Climate change and sustainability issues for the financial sector
Produced in partnership with Grania Baird of Farrer & Co and Kya Fear of Farrer & Co

The following Financial Services practice note produced in partnership with Grania Baird of Farrer & Co and Kya Fear of Farrer & Co provides comprehensive and up to date legal information covering:

  • Climate change and sustainability issues for the financial sector
  • Climate change and risks to financial institutions/financial stability
  • Physical risks
  • Transition risks
  • Liability risks
  • Litigation risks
  • Biodiversity and nature and risks to financial institutions/financial stability
  • Global initiatives
  • The Paris Climate Agreement
  • United Nations: Principles for Responsible Investment, Principles for Responsible Banking, Principles for Sustainable Insurance and the 2030 Agenda for Sustainable Development including the Sustainable Development Goals
  • More...

Climate change and sustainability issues for the financial sector

Climate change and sustainability issues have become hot topics in recent years. Several key EU and UK requirements relating to sustainable finance and environment, social, governance (ESG) become applicable in 2022, as outlined in News Analysis: Sustainable finance and ESG in the UK and EU—what to expect in 2022.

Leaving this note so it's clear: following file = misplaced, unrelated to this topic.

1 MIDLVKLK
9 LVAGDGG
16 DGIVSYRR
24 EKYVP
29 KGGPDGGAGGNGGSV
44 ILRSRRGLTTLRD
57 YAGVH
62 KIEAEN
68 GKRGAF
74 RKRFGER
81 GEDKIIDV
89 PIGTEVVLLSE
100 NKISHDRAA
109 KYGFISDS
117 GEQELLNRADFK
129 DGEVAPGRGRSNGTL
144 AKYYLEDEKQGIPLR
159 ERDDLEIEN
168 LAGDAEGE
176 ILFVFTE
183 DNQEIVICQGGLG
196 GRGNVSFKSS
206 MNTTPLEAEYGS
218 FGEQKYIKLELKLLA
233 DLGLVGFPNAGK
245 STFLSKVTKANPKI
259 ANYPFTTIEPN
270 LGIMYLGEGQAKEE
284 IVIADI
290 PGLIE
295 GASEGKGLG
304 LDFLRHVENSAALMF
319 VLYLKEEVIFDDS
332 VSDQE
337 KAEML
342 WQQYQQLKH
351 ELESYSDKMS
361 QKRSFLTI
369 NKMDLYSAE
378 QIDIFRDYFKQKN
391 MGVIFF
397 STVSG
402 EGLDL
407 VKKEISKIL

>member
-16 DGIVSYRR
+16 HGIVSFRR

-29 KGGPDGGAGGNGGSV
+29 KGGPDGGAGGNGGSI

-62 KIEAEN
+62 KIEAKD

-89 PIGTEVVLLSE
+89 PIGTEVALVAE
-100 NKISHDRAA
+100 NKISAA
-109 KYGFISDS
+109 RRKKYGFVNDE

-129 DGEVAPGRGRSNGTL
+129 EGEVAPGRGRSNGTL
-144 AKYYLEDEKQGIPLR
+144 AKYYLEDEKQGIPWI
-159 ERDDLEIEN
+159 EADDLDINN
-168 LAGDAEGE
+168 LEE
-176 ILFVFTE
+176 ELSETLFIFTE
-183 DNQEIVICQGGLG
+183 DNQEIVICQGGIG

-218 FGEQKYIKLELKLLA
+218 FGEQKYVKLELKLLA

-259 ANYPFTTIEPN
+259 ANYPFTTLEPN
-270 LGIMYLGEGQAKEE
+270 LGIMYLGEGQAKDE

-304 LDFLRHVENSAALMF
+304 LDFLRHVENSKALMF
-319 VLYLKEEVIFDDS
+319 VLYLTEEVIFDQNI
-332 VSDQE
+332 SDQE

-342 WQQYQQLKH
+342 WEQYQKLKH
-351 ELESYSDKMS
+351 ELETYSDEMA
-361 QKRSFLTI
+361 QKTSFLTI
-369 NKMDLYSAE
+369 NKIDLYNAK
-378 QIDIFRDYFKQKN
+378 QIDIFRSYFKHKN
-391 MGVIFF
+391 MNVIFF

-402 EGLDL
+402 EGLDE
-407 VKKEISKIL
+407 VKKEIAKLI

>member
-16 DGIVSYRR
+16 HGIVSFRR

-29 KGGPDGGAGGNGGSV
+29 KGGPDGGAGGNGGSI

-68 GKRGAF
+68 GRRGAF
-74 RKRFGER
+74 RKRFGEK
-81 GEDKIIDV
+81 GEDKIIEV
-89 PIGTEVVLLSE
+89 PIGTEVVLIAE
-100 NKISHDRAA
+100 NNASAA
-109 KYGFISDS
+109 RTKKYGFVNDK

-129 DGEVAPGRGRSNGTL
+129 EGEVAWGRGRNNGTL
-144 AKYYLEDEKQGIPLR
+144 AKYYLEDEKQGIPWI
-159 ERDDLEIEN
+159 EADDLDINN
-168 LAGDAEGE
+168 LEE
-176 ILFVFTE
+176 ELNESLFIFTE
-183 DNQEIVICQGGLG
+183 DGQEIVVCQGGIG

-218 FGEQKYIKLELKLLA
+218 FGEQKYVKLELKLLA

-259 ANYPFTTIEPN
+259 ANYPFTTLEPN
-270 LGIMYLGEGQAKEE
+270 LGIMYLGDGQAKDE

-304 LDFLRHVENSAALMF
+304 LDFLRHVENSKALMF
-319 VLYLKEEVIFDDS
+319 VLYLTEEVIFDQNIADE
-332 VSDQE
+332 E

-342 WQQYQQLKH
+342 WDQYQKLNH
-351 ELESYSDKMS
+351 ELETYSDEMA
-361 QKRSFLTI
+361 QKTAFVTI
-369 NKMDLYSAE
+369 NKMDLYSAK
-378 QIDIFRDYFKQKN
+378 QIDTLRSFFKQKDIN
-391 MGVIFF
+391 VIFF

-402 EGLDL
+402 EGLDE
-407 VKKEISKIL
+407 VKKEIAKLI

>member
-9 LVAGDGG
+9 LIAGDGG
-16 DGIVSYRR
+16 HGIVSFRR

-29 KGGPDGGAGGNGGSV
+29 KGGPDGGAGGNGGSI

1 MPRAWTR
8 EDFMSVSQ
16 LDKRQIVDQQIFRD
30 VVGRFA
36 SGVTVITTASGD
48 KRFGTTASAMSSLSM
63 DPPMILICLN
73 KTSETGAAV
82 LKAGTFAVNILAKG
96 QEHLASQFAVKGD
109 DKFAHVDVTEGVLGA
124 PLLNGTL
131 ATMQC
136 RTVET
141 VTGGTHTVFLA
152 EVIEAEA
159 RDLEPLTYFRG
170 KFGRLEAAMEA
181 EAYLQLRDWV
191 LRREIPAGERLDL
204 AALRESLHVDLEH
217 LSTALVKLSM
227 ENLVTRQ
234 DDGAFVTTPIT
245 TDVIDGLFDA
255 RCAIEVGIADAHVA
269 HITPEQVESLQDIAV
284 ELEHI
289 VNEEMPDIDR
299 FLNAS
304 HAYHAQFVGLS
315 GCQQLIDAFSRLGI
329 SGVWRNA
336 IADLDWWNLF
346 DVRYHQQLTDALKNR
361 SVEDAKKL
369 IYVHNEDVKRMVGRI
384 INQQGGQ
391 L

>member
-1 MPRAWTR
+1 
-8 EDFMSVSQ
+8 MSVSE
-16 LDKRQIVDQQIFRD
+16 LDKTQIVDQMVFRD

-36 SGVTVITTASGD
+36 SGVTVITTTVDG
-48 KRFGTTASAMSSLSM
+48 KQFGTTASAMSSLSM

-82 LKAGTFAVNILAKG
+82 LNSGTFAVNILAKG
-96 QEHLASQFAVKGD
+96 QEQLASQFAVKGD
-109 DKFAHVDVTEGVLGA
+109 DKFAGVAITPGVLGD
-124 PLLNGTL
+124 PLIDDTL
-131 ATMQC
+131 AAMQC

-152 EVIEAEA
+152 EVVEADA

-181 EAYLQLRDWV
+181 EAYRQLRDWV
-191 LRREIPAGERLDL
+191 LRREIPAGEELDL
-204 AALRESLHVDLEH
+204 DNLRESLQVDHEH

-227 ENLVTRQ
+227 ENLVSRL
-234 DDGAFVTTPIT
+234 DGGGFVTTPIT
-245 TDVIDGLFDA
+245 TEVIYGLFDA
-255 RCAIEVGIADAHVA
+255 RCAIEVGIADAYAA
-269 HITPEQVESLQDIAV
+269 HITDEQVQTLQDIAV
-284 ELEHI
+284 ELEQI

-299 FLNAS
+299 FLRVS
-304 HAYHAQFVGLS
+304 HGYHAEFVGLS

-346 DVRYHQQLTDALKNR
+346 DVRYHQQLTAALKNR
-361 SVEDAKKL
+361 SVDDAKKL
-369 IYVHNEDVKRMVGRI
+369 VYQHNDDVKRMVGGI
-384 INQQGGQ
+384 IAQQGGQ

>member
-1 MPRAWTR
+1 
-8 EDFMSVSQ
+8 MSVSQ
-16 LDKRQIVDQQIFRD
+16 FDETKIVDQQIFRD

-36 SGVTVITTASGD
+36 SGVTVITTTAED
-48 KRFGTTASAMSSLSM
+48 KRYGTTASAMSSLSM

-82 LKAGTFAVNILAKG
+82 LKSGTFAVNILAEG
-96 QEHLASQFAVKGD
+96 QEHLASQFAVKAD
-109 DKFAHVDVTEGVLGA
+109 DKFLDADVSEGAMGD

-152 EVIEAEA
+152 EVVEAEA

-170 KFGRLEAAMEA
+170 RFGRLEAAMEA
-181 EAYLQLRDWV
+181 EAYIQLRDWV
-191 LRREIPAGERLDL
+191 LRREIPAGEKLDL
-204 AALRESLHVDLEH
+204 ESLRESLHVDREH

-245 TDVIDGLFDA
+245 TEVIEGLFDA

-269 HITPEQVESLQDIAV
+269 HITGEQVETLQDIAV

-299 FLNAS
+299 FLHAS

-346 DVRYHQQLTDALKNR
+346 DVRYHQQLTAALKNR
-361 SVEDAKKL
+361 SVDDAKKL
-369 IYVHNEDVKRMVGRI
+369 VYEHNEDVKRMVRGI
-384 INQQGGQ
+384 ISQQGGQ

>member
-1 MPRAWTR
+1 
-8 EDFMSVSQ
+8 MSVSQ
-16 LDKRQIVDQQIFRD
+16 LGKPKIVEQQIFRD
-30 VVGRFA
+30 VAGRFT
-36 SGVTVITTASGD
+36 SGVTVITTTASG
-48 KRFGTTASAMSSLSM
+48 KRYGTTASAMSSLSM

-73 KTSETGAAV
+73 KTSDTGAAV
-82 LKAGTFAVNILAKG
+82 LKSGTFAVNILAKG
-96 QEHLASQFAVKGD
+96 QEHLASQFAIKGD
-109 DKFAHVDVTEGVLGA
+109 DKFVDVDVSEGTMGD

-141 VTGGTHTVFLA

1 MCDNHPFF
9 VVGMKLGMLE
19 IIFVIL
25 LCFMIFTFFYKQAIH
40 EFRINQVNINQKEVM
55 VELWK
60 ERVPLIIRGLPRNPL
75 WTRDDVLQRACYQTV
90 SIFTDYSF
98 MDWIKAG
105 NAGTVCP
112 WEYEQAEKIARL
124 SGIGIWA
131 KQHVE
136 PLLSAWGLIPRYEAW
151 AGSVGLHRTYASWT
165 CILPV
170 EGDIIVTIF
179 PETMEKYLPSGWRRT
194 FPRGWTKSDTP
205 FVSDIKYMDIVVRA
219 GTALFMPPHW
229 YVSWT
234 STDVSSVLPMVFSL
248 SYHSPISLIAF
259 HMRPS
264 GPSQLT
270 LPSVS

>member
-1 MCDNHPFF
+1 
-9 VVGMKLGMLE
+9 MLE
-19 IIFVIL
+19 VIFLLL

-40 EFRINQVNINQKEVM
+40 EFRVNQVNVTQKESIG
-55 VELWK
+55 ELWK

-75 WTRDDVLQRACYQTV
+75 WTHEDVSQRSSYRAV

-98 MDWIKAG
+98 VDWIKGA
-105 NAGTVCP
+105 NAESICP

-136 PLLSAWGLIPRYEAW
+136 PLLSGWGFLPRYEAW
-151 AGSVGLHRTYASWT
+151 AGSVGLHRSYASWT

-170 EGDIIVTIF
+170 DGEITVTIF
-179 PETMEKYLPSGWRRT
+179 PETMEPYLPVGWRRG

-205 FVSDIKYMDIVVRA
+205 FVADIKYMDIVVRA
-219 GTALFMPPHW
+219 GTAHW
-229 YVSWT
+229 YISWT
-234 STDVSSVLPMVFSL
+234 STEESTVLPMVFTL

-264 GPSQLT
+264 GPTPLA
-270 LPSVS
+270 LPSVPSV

Landmark international commitments were concluded in 2015 with the adoption of the United Nations (UN) 2030 Agenda for Sustainable Development including the UNs’ global Sustainable Development Goals and the Paris Climate Agreement (each described below). The Paris Climate Agreement, in particular, includes the commitment to align financial flows with a pathway towards low-carbon and climate-resilient development. These commitments significantly raised international awareness of the financial impacts of climate change. They have also increased collaboration on the work needed to transition to a low carbon economy.

Following these international commitments governments, regulators as well as industry participants have launched a plethora of new initiatives and policies designed to help meet the goals set out in the international commitments as well as responding to society and consumer demand. The pace of these new proposals has accelerated in recent years. A number of the initiatives were voluntary with recommendations for the disclosure of climate related financial information but there is a growing trend towards mandatory disclosures. Some of the initiatives are more

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